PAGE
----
Diane Foy:    43:02

Do you have advice for younger artists that look to your success and they want to maybe follow in your footsteps?

Kelly Fraser:          43:10

Yes, I have a lot of advice. First, drink water, eat healthy food, exercise. Just because you’re an artist doesn’t mean you need to fall into those stereotypes. People have a part of being drug addicts or alcoholics or just party animals, that’s not what an artist is. An artist is someone who lives back to what kind of world we live in, sometimes people are so busy trying to survive, they don’t have the time to reflect on that which is why I feel like my job is very important. Artist is fine as much meaning as you can to your art. Share. Find a lot of people to collaborate with is the most successful people are the ones that are collaborating and always sharing and always telling people, encouraging other people. So please, don’t fall into this clique. We cannot with art, we can’t be acting as if we’re the best in our field. We can’t get coffee which maybe impressive, I found myself becoming aggressive. During shows, you have to be kind, you shouldn’t take shit, that’s for sure. You have to have a healthy mental mind, you need to make sure you’re doing all those steps to keep yourself alive. Make sure your finances are checked. Basically, make sure you’re paying your bills and that you’re not overtly spending on things that that will hurt you. Keep making art, keep sharing. Don’t be afraid. Because if you’re true to yourself, the truth will be inevitable. Am I saying it wrong? English language actually have a song in “Parachutes” that says that the tongue but I found out because I read a lot and I didn’t learn a lot on how to say the word. It’s actually not stupidity, but it was nominated for JUNO so I guess.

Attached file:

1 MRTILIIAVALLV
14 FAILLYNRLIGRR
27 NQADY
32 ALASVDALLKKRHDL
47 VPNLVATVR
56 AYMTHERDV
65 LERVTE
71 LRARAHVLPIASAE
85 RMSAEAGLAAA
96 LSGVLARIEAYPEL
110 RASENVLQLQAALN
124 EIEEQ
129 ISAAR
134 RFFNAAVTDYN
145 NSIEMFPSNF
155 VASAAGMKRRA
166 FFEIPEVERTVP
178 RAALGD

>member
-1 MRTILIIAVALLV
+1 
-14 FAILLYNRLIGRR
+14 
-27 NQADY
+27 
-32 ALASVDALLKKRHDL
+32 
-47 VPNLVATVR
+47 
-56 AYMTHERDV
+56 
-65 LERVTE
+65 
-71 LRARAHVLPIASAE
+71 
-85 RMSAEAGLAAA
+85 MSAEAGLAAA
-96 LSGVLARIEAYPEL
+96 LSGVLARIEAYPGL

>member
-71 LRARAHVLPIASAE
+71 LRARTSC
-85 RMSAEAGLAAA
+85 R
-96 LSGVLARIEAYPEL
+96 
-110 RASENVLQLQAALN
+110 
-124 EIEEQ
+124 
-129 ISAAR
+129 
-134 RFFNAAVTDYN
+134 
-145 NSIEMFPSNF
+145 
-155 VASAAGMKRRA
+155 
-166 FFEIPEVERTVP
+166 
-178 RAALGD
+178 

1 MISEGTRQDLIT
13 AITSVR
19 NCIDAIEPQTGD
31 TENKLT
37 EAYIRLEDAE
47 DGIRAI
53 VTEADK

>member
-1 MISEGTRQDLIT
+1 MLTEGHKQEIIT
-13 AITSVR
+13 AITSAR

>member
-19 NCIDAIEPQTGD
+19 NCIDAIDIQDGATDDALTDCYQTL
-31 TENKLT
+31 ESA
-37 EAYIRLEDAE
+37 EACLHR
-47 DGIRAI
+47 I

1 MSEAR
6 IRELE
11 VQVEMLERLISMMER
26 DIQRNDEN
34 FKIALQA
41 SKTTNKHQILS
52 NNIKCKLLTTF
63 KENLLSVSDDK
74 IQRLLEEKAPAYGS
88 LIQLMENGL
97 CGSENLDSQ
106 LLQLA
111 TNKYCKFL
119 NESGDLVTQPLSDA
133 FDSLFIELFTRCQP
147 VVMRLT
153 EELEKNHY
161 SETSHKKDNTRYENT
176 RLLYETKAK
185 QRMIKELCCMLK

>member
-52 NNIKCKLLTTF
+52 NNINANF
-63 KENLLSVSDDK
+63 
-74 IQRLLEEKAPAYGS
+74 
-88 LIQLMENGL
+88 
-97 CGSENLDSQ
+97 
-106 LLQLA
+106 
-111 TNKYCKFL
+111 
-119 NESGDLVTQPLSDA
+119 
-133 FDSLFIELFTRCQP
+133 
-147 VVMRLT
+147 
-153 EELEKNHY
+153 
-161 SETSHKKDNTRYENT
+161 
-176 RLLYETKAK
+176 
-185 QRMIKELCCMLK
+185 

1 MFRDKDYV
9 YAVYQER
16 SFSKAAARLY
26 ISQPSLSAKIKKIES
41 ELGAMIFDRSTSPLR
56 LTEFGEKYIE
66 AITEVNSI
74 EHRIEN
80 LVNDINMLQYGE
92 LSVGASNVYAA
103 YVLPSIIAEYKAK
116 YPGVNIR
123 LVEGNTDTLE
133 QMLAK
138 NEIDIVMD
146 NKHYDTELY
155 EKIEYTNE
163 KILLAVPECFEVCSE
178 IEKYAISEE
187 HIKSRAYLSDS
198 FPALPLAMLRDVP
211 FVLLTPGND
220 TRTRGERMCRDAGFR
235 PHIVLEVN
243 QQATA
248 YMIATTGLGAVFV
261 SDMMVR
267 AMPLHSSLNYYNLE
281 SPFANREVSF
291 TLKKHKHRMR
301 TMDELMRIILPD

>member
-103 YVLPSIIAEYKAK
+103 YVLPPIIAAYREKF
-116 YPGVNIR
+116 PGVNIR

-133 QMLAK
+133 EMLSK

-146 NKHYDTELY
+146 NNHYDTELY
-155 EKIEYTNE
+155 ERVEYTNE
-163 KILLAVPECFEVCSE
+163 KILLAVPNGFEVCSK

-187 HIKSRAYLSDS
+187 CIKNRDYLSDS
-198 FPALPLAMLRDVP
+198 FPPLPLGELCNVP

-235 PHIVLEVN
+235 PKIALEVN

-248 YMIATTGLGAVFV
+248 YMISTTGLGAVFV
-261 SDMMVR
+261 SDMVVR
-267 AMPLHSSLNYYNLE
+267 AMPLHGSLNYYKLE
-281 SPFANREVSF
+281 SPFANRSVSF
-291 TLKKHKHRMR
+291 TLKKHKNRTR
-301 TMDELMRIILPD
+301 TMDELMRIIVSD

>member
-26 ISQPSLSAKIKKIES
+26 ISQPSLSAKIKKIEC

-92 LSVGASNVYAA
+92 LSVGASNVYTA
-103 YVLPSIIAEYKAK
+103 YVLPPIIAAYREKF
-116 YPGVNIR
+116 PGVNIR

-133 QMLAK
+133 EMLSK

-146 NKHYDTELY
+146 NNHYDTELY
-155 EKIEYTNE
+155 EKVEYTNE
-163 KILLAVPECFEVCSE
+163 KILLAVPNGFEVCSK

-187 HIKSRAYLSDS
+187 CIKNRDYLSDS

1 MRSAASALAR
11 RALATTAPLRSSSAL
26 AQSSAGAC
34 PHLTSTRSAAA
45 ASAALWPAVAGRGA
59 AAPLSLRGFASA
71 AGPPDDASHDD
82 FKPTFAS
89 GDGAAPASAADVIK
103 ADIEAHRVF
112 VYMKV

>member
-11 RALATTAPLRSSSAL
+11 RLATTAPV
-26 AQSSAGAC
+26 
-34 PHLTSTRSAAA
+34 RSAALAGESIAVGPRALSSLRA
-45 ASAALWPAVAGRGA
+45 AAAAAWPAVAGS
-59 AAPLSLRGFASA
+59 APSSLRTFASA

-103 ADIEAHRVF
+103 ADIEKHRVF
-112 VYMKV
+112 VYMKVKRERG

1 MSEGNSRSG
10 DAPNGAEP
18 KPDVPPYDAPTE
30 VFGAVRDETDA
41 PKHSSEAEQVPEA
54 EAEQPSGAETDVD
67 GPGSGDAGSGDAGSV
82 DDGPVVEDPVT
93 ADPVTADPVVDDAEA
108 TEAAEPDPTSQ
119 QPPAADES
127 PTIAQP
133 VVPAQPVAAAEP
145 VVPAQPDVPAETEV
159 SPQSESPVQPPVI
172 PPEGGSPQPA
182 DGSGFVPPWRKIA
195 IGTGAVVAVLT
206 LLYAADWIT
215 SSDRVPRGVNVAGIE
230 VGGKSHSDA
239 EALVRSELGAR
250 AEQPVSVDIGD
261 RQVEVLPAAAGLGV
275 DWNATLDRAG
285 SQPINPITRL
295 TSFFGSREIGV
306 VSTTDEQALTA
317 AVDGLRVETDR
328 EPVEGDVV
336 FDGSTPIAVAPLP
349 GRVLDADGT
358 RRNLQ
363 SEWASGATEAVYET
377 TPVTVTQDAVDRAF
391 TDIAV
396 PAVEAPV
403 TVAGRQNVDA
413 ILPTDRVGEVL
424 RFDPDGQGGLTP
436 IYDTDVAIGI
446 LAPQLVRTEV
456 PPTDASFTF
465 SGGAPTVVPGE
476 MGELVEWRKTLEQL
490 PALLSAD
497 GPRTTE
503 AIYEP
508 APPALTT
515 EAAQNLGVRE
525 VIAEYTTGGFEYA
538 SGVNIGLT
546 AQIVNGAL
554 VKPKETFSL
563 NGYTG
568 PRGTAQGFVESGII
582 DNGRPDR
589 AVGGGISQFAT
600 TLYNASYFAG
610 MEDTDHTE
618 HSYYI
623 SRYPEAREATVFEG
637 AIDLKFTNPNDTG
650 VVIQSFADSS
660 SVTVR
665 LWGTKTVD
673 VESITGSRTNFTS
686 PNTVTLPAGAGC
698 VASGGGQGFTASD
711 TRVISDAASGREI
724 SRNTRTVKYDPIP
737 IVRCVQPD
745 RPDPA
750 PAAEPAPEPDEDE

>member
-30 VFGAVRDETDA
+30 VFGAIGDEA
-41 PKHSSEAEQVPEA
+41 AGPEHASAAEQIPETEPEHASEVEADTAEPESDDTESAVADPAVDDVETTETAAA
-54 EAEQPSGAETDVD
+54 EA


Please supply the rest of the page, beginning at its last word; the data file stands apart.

Diane Foy:  45:30

Yeah, well as the other and just that there’s a lot of like your song titles or even where you’re from, it’s like, I can’t pronounce those. So, it goes both ways. For live shows, have you toured all of Canada?

Kelly Fraser:          45:46

I’ve traveled all throughout Canada. So I was recently doing a Labrador point in December proof world in PI Back in Ontario, Koba. EC, I’ve performed in Alberta, and I have yet to performance at ______, Greenland and going to perform in New York for the UN because I’m going as a delegate for the Canadian delegation for indigenous issues I’m very proud of that. New York, April 22, to be a part of the delegation.